7d           Driver determined to interrupt magnetic field unit to impose manual control (8)
{OVERRIDE} – put an anagram (determined) of DRIVER inside (to interrupt) the abbreviation for the CGS unit of  magnetic field strength (it wasn’t in The Mine, but it is now!) to get a word meaning to impose manual control

8d           Dwarf: being shaped over very short legs and usually with normal head (8)
{NIBELUNG} – this member of a supernatural race of dwarfs in Germanic mythology is created by putting an anagram (shaped) of BEING around L U (very short Legs and Usually) and N (Normal head)

11d         Sitar playing by 6 in new year? You can’t get out of it (12)
{STRAITJACKET} – start with an anagram (playing) of SITAR and then put the familiar version of the name at 6 across inside the Vietnamese lunar new year (remember the offensive that was named after this festival back in 1968) to get something that you can’t get out of

14d         Song about badly hurt knight and article all about Camelot (10)
{ARTHURIANA} – put an operatic song around an anagram (badly) of HURT and finish with the chess notation for knight and the indefinite article to get a word that means all about Camelot and its legendary king

16d         What daily deters doctor with limited measure of intelligence for all to see for work laid on? (8)
{APPLIQUE} – put the fruit that one a day keeps the doctor away around (limited) a measure of intelligence and the certificate designating a film that people of any age are allowed to see to get this work applied to, or laid on, another material

17d         Being badly dressed try to elicit response when bottom’s tucked in (8)
{FRUMPISH} – an adjective meaning being badly dressed is created by putting a verb meaning to try to elicit a response around (tucked in) a synonym for the bottom

19d         The first person in France to take snake for rodent (6)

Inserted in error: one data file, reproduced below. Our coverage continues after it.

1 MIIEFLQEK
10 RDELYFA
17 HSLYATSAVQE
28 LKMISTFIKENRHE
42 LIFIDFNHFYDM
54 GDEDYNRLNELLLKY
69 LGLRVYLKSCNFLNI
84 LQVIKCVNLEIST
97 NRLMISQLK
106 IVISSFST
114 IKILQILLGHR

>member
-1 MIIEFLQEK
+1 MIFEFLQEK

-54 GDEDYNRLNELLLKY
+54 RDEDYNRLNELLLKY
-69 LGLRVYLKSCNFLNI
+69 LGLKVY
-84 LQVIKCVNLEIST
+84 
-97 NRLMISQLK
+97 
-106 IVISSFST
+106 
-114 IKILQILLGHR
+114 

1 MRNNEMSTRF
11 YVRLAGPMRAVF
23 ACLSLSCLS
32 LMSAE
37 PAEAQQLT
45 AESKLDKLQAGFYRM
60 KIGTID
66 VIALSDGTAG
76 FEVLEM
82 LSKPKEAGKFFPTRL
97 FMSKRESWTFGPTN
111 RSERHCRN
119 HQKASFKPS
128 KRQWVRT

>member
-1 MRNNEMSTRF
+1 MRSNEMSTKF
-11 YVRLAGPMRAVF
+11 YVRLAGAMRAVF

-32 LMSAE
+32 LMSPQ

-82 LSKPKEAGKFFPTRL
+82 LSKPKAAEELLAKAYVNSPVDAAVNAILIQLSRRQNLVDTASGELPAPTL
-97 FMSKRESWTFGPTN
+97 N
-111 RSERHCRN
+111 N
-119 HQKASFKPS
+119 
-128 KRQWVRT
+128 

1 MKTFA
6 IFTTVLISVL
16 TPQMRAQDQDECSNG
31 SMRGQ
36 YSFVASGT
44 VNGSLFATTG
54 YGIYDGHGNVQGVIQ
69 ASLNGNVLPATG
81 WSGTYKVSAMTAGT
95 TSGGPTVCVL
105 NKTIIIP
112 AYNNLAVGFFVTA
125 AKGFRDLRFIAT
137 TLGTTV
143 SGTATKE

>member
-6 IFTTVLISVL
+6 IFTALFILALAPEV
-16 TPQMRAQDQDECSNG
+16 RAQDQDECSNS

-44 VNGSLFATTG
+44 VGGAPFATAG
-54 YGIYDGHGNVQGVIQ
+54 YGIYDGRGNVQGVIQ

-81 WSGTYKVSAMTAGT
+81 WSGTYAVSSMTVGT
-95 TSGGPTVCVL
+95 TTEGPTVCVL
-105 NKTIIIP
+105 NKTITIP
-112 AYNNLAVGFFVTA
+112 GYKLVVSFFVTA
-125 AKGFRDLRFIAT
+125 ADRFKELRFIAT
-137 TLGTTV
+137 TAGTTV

{JERBOA} – a charade of the first person pronoun in French, the abbreviation for recipe (to take) and a snake to get this desert rodent that jumps on long hind legs like a kangaroo

20d Other ranks including one in usual designation of Tory party (6)
{SOIRÉE} – put OR (Other Ranks) around I (one) and all inside the phonetic expansion of the letter that represents Conservative (usual designation of Tory) to get an evening party – I’m not convinced by this wordplay and am open to suggestions the wordplay has been confirmed by Myops (see comments below)

23d State before independence headed by King 6 (4)
{KAZI} – put the abbreviation for the US state of Arizona in front of I(ndependence) and after K(ing) to get one of the spellings of a slang word for a toilet – 6 across is also a slang word for a toilet

I leave you with a video of a song that describes how I felt after I had finished this one.

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52 comments on “Toughie 522

  1. I battled my way through this, and got there in the end, using a ‘hint’ letter for 23d (Even with the answer I still don’t understand it).
    Thanks to Myops for a suitably tough Friday puzzle, and to BD for the review.

    • I struggled as well!

      K(ing), the abbreviation of a US state and I(independence) gives another slang word, like 6 across, for a toilet.

        • Ah good – not just me then, managed to get all the way through this and then stared at 23d for a long time, tried a couple of possibles on Clued Up to no avail, then gave in and emailed BD for the solution. Big Homer Simpson moment when the answer was explained. Excellent Toughie that kept me occupied on and off for most of the morning.

  2. Well, we were waiting for a proper Friday Toughie and this was definitely it. I too struggled with 23d as I didn’t know you could spell it like that – don’t think I have heard anyone refer to t he smallest room as that since the days of Steptoe and Son!! I am definitely not a fan of those clues like 5d where you can see the anagram fodder but need the interweb in order to find out how to spell what you want – straying into the realms of General Knowledge? It took me on and off all morning to solve this stunningly clever, difficult, exasperating crossword but I wouldn’t have missed it so thanks to Myops, even if my cryptic brain cells were then completely fried and I couldn’t do any of the other cryptics on offer via other publications today. Thanks to BD for the explanations – rather you than me to sort out this lot.

    • If the comments here count, only five of us have completed it so far and retained the strength to put hand to keyboard to comment :) I am off now to do the shopping and then find a nice darkened room.

  3. I was kippered by 23d so thyanks for that above!. Blinking hard but rewarding challenge from Myops. Thaanks to him and to BD and also crypticsue for some nudges along the way.